The next two books of this unit can also be read together as a class. The first one is an excerpt from the McDougal-Littel literature series that all sixth grade New Haven students use in their classroom. It is entitled “Abd al-Rahman Ibrahima” from the book, “Now is Your Time” by Walter Dean Myers. It is the true story of an African prince who was sold into slavery. In the reading, students come to know that Ibrahima was born in 1762 in Fouta Djallon, which is now Guinea. He was raised as an educated son of a Tribal Chieftain. At twelve, he was sent to Timbuktu to study and learn more about the religion of Islam.
In his twenties, Ibrahima led his cavalry in a war against the Mandingo tribe. Unfortunately for Ibrahima, the Mandingo tribe had joined with white slave traders to exchange men for firearms. Thus, Ibrahima found himself on a slave ship bound for America. Once in America, he was sold at auction to a small plantation owner from the Mississippi Territory. During class discussion, there are many issues to explore: how Africans turned against each other when confronted with the power of guns, the confusion Ibrahima felt in being betrayed by his fellow Africans, and how in the United States he was treated as being less than human. As a Fula tribe leader, he was an educated man and discussion could follow about how he must have felt to now be a captive in a strange land where he did not speak the language and did not know the customs. Because there is a poignant section of the story that deals with Ibrahima and his fellow captives being put into shackles and loaded onto slave ships, it is here that the teacher can introduce a lesson exploring what the slave ships were like.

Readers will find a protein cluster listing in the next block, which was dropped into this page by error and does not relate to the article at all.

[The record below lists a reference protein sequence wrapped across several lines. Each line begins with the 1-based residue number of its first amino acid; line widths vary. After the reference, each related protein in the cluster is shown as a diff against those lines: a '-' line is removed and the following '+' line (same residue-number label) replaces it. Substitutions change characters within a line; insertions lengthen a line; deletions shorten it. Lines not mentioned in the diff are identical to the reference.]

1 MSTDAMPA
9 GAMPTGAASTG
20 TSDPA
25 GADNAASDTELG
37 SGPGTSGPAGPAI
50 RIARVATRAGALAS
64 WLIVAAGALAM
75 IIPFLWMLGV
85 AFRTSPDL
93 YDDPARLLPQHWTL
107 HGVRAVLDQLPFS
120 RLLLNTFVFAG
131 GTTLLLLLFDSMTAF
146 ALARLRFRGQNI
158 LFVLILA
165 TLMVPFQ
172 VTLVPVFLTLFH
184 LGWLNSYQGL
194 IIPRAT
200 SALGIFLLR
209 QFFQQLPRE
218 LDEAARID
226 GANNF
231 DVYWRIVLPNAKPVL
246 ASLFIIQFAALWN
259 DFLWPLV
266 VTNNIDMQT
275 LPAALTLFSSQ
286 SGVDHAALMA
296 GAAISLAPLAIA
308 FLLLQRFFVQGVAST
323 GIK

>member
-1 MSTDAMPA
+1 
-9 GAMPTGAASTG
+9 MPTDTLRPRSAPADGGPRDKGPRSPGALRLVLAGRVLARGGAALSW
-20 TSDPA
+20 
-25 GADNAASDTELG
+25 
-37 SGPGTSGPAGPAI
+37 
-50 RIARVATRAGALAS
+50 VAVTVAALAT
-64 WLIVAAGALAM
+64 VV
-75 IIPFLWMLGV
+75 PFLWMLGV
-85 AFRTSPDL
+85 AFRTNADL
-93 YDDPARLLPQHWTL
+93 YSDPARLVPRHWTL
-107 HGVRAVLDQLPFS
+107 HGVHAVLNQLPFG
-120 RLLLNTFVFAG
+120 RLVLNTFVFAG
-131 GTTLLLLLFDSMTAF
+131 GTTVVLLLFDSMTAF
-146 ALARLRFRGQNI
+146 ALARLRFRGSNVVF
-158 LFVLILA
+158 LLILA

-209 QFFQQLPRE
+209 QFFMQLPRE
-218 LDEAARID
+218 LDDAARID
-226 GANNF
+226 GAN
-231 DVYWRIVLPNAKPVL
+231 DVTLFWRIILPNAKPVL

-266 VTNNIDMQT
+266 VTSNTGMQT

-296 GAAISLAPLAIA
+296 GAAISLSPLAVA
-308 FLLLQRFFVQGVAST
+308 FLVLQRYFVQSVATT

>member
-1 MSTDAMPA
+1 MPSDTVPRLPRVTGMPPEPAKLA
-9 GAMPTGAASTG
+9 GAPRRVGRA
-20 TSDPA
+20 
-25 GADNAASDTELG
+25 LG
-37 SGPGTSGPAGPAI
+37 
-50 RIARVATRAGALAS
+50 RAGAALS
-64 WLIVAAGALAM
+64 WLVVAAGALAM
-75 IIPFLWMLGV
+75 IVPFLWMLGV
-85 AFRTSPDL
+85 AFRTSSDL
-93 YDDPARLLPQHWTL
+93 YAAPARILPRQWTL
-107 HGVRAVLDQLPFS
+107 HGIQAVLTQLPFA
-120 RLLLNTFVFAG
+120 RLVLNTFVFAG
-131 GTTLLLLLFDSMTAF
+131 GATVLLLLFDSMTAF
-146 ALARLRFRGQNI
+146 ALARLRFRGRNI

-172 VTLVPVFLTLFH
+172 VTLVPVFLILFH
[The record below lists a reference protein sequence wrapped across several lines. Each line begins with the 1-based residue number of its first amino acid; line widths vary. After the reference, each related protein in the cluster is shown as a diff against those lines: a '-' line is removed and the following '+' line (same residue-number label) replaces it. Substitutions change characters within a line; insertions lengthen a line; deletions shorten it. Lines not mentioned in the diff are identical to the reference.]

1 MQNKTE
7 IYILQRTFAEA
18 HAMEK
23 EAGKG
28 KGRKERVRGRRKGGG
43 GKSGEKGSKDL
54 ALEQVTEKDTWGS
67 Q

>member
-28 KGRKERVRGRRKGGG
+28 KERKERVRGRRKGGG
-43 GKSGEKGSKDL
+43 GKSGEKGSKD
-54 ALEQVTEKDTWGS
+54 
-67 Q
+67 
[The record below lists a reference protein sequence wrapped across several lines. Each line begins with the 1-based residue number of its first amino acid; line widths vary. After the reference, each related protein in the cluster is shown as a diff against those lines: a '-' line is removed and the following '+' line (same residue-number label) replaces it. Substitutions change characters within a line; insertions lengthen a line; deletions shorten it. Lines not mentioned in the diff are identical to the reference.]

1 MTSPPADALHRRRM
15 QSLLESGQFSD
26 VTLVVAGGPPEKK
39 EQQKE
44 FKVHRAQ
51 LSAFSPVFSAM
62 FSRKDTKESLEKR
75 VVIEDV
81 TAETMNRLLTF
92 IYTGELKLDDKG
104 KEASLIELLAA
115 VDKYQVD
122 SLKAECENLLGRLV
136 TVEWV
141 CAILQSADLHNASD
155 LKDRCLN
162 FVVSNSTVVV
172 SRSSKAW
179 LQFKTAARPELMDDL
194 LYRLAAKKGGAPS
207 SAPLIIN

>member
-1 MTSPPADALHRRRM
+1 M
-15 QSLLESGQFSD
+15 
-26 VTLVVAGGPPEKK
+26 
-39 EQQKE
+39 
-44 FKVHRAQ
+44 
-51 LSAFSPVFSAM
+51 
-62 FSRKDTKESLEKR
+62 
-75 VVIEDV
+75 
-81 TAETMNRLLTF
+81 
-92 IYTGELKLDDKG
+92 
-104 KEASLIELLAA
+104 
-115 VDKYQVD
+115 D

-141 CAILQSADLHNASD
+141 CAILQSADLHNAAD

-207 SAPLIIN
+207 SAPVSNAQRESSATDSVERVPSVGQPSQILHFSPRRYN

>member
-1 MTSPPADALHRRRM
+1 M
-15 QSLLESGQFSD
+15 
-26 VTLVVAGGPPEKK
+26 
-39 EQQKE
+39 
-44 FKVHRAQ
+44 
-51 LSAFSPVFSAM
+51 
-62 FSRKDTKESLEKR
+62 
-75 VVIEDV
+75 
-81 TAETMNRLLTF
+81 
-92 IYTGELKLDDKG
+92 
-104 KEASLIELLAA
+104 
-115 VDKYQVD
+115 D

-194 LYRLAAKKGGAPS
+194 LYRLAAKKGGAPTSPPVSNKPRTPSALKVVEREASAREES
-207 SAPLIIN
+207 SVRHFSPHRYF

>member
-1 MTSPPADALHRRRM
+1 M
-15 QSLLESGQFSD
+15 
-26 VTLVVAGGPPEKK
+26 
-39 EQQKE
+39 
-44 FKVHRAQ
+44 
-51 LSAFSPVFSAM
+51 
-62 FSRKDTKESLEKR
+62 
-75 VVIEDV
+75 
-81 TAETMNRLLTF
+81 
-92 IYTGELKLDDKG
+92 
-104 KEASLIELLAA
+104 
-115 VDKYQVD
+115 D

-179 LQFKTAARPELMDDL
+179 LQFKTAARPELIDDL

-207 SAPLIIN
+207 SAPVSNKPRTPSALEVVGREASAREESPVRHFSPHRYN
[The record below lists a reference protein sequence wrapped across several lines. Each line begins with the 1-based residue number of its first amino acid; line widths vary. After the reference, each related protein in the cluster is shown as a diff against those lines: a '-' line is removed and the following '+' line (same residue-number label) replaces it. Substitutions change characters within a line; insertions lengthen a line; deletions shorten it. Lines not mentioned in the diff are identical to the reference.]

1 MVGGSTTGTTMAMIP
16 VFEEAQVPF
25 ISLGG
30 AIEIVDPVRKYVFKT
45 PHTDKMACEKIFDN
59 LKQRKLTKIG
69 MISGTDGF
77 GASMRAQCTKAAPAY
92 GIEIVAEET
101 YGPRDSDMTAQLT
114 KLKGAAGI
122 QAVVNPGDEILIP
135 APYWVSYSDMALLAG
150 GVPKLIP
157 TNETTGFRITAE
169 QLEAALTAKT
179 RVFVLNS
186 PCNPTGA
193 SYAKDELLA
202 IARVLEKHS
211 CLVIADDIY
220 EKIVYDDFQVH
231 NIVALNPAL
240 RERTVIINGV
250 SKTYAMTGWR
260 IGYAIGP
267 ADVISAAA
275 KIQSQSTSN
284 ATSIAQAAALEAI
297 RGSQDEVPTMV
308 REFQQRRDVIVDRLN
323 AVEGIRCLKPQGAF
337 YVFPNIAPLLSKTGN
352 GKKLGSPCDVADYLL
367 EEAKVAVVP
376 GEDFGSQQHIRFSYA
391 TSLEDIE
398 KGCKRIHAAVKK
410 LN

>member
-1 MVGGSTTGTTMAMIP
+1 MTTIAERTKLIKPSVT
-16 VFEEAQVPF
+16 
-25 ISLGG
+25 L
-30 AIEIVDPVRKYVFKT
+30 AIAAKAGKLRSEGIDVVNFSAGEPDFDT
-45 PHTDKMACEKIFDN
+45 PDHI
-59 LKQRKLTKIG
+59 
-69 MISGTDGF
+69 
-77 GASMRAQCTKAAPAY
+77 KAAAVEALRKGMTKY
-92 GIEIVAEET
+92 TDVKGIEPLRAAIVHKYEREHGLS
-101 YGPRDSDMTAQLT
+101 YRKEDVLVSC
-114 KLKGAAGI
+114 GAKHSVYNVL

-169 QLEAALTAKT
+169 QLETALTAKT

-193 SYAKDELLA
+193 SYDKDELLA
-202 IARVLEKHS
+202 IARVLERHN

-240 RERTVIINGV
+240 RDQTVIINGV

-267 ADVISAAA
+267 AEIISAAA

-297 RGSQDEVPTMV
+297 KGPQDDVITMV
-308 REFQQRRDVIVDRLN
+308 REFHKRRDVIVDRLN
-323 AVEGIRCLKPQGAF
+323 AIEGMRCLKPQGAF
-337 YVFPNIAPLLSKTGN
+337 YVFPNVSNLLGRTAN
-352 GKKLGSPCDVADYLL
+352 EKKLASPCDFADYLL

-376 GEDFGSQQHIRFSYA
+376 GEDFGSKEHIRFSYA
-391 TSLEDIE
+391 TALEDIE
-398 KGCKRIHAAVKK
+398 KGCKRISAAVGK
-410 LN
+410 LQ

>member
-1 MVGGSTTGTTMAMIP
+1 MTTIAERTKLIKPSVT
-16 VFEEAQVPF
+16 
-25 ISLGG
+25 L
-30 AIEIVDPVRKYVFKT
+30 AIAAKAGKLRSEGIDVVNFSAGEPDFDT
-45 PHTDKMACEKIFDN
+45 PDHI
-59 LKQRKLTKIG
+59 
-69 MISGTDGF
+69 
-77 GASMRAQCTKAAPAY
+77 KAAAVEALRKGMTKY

As students read the story, the teacher and students can pick out unfamiliar vocabulary words and explore their definitions. Plot development is an important aspect to include in any classroom discussions while reading. Reading standards for sixth graders includes identifying setting, being able to summarize a story and to learn to use graphic organizers.
For this story, the class can use a Narrative map and sequence form that lists characters, setting, problem, and events leading to resolution. An important strategy that leads to student comprehension is to use maps to pinpoint where the main character Ibrahima lived in Africa, the route he traveled to America and his final destination in Natchez, Mississippi.
Another interesting activity to do as a class would involve having the students write an imaginary journal passage exploring the time when Ibrahima ran away from his master and escaped into the backwoods of Natchez. He hides there eating berries and fruits. He sees men with dogs knowing they are looking for him. He feels helpless knowing that he has no way of returning to Africa, he has no one to help him and suicide is forbidden by his religion. This opens the door to students projecting themselves into Ibrahima’s place and writing what they would have done.